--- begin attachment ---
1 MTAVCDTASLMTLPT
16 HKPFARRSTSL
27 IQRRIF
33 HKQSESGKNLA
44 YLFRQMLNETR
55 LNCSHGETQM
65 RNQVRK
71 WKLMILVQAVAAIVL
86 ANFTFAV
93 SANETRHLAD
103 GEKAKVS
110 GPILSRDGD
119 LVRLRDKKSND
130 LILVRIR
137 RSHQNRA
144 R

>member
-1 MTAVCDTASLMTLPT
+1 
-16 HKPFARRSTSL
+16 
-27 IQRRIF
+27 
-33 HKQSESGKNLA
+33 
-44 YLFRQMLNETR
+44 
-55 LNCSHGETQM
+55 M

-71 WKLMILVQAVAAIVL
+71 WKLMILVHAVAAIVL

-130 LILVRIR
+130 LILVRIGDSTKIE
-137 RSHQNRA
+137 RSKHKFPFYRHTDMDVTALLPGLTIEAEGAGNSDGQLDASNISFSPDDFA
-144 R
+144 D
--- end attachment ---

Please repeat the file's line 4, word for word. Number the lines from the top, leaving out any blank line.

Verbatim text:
33 HKQSESGKNLA